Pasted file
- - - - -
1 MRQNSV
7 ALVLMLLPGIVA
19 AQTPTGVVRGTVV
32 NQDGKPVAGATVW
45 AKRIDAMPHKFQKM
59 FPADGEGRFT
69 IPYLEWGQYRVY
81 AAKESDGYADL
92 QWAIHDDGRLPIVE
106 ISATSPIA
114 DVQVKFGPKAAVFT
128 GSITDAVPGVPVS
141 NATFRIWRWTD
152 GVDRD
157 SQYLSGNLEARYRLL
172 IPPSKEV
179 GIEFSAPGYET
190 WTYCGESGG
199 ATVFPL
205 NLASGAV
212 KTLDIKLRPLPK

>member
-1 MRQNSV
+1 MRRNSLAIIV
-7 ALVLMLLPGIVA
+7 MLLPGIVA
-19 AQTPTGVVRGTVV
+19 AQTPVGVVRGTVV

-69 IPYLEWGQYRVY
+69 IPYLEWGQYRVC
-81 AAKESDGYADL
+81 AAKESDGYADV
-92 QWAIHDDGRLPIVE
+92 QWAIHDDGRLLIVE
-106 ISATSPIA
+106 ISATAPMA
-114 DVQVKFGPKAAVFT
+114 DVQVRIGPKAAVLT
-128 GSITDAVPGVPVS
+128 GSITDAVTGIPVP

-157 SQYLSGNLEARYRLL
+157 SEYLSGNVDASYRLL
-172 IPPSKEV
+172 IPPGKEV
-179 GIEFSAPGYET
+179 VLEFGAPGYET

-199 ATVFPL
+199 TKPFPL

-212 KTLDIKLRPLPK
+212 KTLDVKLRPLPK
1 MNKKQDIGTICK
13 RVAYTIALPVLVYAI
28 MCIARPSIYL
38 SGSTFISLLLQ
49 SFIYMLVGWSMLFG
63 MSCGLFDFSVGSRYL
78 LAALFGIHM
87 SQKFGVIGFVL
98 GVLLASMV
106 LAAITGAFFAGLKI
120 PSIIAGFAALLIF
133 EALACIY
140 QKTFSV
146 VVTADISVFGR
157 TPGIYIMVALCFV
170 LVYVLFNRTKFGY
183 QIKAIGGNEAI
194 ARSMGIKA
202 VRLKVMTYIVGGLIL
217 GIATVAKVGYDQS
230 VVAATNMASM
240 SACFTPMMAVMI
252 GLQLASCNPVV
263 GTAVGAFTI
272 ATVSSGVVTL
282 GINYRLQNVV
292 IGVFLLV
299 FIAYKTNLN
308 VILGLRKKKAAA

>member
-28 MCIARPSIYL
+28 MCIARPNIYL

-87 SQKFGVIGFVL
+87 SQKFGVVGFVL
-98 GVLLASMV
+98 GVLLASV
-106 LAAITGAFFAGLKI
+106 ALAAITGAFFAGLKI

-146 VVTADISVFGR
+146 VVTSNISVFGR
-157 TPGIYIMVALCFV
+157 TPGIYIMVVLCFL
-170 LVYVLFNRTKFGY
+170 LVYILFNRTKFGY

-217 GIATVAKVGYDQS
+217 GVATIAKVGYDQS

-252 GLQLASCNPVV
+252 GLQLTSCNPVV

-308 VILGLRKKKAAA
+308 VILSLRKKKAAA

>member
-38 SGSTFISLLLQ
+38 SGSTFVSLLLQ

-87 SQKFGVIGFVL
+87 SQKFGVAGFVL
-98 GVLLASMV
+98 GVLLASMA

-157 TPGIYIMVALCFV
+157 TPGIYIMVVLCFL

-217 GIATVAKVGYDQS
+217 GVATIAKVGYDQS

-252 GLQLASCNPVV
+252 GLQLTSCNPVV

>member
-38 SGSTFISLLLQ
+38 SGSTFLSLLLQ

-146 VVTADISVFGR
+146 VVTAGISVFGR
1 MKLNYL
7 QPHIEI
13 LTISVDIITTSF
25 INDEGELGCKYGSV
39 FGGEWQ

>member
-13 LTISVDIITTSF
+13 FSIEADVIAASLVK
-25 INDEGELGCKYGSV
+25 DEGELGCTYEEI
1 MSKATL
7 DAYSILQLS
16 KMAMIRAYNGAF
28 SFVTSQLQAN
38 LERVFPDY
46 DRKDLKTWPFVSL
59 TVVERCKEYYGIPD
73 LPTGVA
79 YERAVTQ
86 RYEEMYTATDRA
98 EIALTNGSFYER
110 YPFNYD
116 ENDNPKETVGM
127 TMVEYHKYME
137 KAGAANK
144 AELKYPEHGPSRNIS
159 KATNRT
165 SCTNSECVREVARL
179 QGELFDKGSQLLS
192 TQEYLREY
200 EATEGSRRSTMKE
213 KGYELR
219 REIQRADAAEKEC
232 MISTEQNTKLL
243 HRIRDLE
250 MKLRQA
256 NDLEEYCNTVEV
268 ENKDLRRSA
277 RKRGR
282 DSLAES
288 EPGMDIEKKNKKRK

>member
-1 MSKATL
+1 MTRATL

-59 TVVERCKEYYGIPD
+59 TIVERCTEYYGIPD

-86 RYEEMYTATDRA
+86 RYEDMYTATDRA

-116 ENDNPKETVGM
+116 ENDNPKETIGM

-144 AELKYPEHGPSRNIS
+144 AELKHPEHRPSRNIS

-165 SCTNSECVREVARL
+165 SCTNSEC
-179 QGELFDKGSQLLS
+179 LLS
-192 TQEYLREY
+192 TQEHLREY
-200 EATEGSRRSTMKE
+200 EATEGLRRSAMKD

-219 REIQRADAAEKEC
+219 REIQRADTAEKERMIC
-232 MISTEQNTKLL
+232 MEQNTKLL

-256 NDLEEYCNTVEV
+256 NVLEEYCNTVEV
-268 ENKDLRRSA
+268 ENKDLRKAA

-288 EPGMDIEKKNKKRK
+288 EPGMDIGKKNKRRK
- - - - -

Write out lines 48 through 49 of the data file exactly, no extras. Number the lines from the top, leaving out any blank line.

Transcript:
+199 TKPFPL

-212 KTLDIKLRPLPK